Who knew a turning point in my life would happen at a Chinese dim sum restaurant in suburban Maryland?
It was a Sunday, and I’d just gone hiking with my best friends. We were passing around potstickers and stuffed eggplant.
“You’re on Bernie Sanders’s Facebook,” a friend said to me, looking at her phone. “Jeremy’s in a video on Bernie’s Facebook!”
“Holy shit,” someone said from across the table. “Are you serious?” “Whoa!” “That’s awesome!”
I explained that I‘d had a connection in Bernie’s Senate office, and that they’d interviewed me about the immorality of private, for-profit prisons — a topic I’d studied for the nonprofit I worked with.
After peppering me with a few questions, everyone went back to their dim sum. The conversation moved on to where we should hike next and then to the pros and cons of living in the suburbs.
Part of me had hoped my friends would shower me with attention. That they’d moved on so quickly hurt. I felt alone even though I was surrounded by people I loved. I ordered another beer and stuffed an egg tart in my mouth.
The lesson was that I’m never going to get what I really want if I’m being led by the rock star part of myself.
My inner rock star wants to be worshipped. It thinks that if I’m in the spotlight, I’ll feel wanted and loved and never feel lonely.
Sure, it’s fueled many of my accomplishments. Starting a band at 15. Touring the country with said band at 19. Launching a weekly meditation class that lasted over two years. Being published in the Washington Post.
But it also keeps me from what I really, deeply, ultimately want — which is connection.
Singing in front of hundreds of people left me wanting to sing in front of thousands. Being published in the Washington Post left me wanting to be published in the New York Times. (Imagining my name in the Times really gets my inner rock star going.)
I remember feeling that same hollowness back in 2005 on the first night of tour with my band. It was a Monday at a dive bar in Johnson City, Tennessee. There was one old drunk watching us play over sips of his PBR. The whole town seemed asleep by 8:00 p.m. “This is it?” I thought, kicking a beer can around the parking lot. “Where are all the fans and groupies and journalists?”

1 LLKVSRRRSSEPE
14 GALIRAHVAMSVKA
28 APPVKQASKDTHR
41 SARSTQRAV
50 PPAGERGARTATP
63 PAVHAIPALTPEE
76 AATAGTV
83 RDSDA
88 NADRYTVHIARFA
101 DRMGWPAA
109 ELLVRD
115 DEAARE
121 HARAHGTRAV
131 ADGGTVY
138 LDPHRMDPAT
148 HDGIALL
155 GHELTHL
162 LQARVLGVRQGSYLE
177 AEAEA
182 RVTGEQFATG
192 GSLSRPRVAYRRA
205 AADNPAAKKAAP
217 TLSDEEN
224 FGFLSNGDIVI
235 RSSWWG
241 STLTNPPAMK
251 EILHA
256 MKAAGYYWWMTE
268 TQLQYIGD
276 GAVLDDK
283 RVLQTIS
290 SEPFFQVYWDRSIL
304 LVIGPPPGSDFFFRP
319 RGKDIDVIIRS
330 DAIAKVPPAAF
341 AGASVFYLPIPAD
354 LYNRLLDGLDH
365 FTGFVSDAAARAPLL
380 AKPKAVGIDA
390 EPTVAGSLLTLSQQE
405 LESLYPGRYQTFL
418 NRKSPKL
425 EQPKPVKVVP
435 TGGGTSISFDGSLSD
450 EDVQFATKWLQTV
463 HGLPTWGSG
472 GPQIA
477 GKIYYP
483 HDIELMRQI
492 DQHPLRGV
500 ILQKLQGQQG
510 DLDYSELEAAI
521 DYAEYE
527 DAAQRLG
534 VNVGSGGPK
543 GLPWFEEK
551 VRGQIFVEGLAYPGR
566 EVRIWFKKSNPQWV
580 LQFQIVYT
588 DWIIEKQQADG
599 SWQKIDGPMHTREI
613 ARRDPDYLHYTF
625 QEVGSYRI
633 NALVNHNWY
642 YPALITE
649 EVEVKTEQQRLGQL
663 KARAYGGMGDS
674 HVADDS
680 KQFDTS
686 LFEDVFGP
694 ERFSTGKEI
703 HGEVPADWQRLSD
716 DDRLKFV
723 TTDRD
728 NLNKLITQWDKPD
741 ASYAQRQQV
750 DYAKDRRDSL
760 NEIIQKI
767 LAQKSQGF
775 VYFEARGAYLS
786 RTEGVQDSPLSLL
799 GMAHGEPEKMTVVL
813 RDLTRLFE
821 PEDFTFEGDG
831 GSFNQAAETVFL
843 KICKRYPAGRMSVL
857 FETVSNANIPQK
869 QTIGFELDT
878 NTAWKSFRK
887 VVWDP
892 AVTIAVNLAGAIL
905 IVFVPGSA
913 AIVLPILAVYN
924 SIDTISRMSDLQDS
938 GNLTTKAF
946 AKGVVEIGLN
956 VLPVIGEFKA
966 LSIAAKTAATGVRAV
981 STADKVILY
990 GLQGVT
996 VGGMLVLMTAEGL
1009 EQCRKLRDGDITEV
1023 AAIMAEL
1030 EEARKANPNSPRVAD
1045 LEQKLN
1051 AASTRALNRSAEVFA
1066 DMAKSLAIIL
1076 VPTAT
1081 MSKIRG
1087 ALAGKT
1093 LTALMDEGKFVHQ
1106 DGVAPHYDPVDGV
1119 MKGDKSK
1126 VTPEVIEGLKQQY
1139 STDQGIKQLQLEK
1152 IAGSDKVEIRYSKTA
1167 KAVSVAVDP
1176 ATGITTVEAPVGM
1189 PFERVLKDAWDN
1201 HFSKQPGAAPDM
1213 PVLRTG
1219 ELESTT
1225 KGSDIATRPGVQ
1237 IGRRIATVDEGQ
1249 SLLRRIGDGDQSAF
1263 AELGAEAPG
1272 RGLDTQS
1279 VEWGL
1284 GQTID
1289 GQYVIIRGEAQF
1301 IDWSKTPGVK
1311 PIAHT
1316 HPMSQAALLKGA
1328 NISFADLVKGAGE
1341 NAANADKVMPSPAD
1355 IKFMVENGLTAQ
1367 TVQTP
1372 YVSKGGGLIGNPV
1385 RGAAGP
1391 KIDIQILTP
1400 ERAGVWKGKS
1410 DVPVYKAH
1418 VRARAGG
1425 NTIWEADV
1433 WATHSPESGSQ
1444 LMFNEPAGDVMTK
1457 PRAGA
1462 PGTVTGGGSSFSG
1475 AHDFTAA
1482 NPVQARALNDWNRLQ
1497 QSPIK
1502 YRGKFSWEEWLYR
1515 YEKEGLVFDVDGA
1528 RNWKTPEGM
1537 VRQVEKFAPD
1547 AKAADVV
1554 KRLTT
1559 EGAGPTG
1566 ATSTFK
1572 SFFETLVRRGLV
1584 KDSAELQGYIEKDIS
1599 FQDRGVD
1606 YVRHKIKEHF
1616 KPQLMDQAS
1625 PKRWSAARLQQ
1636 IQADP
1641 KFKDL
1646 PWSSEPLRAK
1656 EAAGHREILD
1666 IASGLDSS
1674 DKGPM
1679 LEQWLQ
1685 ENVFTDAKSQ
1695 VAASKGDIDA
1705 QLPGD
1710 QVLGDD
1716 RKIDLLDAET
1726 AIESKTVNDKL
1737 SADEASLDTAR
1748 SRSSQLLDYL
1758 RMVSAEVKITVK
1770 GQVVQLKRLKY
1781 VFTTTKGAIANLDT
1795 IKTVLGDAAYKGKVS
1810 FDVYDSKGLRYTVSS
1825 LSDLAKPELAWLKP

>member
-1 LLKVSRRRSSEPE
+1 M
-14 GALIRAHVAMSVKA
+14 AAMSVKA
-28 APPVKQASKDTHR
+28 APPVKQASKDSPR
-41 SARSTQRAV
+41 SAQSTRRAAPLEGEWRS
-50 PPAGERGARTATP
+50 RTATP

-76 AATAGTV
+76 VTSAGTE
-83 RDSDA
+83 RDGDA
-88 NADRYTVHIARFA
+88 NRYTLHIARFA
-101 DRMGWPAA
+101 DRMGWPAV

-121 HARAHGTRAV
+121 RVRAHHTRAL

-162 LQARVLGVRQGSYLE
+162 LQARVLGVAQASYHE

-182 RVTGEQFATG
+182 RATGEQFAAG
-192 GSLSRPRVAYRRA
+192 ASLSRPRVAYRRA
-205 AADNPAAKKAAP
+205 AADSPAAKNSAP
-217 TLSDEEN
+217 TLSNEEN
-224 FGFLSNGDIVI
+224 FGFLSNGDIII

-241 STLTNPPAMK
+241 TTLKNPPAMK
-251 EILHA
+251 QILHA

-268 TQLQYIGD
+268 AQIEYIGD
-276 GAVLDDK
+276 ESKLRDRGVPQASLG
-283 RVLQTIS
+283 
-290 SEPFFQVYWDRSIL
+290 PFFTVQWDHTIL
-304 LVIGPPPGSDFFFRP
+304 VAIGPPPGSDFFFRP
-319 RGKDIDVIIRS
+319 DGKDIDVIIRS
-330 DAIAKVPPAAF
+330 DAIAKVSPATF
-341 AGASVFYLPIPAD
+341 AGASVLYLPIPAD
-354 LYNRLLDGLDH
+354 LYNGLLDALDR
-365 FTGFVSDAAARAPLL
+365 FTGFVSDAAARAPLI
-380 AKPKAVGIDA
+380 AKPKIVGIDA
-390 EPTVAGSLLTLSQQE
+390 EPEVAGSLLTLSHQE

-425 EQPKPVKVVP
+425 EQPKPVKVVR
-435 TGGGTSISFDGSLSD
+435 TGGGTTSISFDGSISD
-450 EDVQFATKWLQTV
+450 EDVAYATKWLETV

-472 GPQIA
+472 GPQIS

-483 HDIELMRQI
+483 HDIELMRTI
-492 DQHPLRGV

Even if there had been fans and groupies and journalists, it probably wouldn’t have been enough for my inner rock star.
That’s the lesson I learned with the Bernie video. This rock star part of me believes a story about what it takes for me to feel connected. It thinks that I need to be famous. And it’s wrong.
The truth is that connection, love, belonging, they come and go. We can’t force other people to give them to us. We can’t force life to give them to us.
Somewhere along the way — likely when we were really young — we lost trust in life’s ebbs and flows. We forgot that connection would eventually come back. We forgot that connection — love — is right here, right now in the present moment. Every present moment.
Maybe you were hurt really bad by someone you loved, and you lost trust. Maybe you were scared and lonely, and those you loved were just too busy.
However you were hurt, you developed parts of yourself — like my rock star — that believe you have to be a certain way to get the love and sense of belonging you so badly want.
That’s why we do things like overwork, pick fights, people-please, numb out. A part of us thinks it will help, even though deep down inside we know it won’t.
A friend shared an Instagram post yesterday that captures this lesson. It said: “Every dead body on Mt. Everest was once a highly motivated person, so… maybe calm down.”
I teared up thinking about how lonely I’d felt surrounded by my friends and vowed to never choose attention from strangers on social media over them ever again.
Hi, I’m Jeremy, a writer, meditation teacher, and host of the Meditation for the 99% podcast. Subscribe to my weekly email on how to be more mindful at your job, in your relationships, and when it comes to politics here.
Photo by b1st wang.